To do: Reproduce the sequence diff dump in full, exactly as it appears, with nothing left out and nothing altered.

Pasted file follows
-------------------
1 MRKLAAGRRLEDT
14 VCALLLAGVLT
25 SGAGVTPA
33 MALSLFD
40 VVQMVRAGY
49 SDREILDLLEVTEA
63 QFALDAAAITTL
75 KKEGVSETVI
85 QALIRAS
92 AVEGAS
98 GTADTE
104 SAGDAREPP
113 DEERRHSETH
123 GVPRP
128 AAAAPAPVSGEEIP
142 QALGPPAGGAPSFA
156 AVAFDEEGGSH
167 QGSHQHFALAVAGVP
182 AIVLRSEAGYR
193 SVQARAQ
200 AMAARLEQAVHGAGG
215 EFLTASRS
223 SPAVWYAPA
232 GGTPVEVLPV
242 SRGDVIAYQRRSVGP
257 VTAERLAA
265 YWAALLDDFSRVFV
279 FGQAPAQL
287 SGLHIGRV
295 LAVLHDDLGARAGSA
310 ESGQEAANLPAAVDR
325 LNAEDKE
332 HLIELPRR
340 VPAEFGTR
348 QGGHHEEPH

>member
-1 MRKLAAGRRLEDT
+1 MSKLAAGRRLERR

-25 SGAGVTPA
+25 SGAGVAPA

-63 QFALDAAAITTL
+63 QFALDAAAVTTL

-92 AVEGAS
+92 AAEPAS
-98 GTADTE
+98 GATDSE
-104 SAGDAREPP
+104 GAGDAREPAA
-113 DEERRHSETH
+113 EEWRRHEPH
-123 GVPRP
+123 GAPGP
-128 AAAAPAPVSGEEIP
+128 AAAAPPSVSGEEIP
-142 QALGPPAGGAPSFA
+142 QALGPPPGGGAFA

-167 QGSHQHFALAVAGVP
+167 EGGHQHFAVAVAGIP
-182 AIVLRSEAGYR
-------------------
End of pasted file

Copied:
1 MRKLAAGRRLEDT
14 VCALLLAGVLT
25 SGAGVTPA
33 MALSLFD
40 VVQMVRAGY
49 SDREILDLLEVTEA
63 QFALDAAAITTL
75 KKEGVSETVI
85 QALIRAS
92 AVEGAS
98 GTADTE
104 SAGDAREPP
113 DEERRHSETH
123 GVPRP
128 AAAAPAPVSGEEIP
142 QALGPPAGGAPSFA
156 AVAFDEEGGSH
167 QGSHQHFALAVAGVP
182 AIVLRSEAGYR
193 SVQARAQ
200 AMAARLEQAVHGAGG
215 EFLTASRS
223 SPAVWYAPA
232 GGTPVEVLPV
242 SRGDVIAYQRRSVGP
257 VTAERLAA
265 YWAALLDDFSRVFV
279 FGQAPAQL
287 SGLHIGRV
295 LAVLHDDLGARAGSA
310 ESGQEAANLPAAVDR
325 LNAEDKE
332 HLIELPRR
340 VPAEFGTR
348 QGGHHEEPH

>member
-1 MRKLAAGRRLEDT
+1 MSKLAAGRRLERR

-25 SGAGVTPA
+25 SGAGVAPA

-63 QFALDAAAITTL
+63 QFALDAAAVTTL

-92 AVEGAS
+92 AAEPAS
-98 GTADTE
+98 GATDSE
-104 SAGDAREPP
+104 GAGDAREPAA
-113 DEERRHSETH
+113 EEWRRHEPH
-123 GVPRP
+123 GAPGP
-128 AAAAPAPVSGEEIP
+128 AAAAPPSVSGEEIP
-142 QALGPPAGGAPSFA
+142 QALGPPPGGGAFA

-167 QGSHQHFALAVAGVP
+167 EGGHQHFAVAVAGIP
-182 AIVLRSEAGYR